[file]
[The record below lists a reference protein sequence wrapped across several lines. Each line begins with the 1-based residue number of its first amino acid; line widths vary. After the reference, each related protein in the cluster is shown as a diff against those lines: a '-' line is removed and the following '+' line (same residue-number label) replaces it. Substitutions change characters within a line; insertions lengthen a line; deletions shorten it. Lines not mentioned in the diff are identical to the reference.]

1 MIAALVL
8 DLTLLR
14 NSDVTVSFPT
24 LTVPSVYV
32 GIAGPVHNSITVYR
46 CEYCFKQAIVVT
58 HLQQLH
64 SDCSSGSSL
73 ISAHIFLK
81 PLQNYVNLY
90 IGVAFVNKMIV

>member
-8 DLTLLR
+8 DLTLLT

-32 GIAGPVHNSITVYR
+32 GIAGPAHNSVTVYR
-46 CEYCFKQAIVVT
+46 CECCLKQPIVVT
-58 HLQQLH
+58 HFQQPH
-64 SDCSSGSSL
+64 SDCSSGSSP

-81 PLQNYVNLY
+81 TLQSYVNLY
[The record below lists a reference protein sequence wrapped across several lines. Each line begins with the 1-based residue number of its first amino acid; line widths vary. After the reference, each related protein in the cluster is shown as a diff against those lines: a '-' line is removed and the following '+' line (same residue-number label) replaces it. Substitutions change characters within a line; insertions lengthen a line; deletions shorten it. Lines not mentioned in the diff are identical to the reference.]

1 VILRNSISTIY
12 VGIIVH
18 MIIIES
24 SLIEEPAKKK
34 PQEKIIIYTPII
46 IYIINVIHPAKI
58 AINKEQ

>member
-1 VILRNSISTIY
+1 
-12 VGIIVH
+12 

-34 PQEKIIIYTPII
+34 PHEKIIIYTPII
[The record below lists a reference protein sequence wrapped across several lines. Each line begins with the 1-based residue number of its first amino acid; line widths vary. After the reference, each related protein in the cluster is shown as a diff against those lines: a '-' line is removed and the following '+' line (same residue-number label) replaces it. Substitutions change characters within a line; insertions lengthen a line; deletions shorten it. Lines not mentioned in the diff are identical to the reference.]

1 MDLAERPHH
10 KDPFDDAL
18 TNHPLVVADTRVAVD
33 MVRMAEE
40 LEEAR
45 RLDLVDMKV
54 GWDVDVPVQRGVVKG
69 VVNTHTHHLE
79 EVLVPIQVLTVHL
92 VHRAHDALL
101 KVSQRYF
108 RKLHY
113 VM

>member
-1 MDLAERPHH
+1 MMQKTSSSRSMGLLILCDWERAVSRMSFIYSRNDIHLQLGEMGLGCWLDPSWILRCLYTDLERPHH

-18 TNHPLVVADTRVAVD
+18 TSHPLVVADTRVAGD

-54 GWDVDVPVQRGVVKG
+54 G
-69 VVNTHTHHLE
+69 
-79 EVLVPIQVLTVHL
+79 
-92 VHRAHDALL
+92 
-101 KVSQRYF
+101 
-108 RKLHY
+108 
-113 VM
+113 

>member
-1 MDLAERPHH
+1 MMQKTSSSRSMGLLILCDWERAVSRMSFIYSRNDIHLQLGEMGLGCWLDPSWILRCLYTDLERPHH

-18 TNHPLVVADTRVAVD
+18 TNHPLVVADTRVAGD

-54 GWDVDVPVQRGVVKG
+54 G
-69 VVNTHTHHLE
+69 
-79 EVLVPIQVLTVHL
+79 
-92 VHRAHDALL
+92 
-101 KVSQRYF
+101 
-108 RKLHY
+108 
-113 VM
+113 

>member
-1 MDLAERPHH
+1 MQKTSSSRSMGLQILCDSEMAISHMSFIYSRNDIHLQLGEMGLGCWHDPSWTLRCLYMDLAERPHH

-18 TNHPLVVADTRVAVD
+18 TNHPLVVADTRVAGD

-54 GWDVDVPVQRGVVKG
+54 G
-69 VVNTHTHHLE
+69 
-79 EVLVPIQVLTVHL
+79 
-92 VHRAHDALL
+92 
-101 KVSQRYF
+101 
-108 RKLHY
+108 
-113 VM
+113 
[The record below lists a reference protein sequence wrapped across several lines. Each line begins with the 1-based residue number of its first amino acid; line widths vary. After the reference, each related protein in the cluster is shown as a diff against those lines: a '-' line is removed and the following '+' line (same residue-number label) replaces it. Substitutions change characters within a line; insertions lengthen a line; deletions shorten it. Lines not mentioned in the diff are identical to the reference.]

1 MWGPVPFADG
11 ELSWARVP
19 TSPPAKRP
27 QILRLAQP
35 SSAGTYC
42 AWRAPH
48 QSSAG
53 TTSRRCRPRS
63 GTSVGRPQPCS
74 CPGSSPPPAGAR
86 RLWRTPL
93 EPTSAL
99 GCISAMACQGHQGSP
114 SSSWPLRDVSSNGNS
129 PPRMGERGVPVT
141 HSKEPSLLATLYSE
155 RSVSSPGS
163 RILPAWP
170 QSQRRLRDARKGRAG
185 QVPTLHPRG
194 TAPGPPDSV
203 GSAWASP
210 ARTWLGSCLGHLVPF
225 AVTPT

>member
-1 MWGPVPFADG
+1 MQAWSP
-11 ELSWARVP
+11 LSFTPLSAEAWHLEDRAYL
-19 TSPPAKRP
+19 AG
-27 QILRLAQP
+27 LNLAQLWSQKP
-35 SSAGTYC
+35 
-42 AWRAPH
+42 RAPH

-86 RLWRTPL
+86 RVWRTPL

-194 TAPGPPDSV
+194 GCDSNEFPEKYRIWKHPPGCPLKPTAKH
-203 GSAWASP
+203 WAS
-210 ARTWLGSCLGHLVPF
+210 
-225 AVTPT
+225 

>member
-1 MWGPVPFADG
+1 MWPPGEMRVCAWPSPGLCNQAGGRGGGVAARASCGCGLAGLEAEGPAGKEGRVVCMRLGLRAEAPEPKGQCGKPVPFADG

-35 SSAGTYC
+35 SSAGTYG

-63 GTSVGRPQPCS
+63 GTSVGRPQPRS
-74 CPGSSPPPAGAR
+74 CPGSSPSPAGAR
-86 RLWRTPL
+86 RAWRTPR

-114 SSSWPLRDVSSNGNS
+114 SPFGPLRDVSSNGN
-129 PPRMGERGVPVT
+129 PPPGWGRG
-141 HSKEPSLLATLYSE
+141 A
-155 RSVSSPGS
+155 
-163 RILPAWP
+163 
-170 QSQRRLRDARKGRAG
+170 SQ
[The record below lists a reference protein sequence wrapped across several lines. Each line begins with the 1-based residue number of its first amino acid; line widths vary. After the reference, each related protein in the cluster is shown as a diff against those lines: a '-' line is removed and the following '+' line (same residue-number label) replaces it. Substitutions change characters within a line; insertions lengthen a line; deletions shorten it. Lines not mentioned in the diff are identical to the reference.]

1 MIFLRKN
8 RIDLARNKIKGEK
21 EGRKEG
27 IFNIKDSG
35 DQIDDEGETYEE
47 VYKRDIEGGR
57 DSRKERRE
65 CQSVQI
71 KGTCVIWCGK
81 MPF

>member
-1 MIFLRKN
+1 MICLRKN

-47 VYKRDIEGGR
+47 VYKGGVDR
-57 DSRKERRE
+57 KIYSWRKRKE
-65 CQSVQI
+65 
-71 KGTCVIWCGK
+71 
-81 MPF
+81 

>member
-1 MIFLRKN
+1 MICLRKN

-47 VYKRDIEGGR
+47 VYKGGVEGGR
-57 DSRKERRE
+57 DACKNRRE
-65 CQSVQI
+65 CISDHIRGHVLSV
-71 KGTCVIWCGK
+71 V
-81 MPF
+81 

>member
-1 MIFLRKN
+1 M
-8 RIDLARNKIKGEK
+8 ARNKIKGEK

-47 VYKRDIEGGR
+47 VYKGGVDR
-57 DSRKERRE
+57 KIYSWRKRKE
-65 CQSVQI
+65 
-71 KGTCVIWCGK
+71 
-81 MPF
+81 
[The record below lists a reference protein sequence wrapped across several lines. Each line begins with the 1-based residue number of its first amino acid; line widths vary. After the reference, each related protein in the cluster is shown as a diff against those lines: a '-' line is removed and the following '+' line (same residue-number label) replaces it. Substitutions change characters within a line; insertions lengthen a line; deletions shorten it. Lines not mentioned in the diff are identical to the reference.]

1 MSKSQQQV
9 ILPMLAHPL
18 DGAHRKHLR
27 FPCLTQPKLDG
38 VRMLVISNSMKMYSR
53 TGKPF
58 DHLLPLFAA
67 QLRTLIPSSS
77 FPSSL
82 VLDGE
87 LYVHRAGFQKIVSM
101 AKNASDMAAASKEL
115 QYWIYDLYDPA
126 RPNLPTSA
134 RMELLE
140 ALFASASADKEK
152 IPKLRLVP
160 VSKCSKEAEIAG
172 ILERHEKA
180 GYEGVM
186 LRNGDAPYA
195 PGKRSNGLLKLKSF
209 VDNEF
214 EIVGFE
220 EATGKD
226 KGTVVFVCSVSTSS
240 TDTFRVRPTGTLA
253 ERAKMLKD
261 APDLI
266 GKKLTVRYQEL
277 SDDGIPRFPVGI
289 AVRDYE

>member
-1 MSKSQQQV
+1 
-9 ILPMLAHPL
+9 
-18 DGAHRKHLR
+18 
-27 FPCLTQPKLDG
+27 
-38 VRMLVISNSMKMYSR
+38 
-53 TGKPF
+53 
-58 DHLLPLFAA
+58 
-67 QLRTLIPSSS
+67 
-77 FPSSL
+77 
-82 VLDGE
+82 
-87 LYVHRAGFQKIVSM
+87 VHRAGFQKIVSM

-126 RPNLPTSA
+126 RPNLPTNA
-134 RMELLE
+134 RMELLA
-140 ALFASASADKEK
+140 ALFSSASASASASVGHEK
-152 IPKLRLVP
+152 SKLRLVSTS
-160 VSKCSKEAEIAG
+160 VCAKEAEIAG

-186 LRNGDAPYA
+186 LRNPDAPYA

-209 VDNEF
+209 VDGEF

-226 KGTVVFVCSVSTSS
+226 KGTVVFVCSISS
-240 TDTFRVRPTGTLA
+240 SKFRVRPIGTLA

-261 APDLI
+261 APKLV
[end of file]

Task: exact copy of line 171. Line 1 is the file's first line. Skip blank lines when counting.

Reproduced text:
-114 SSSWPLRDVSSNGNS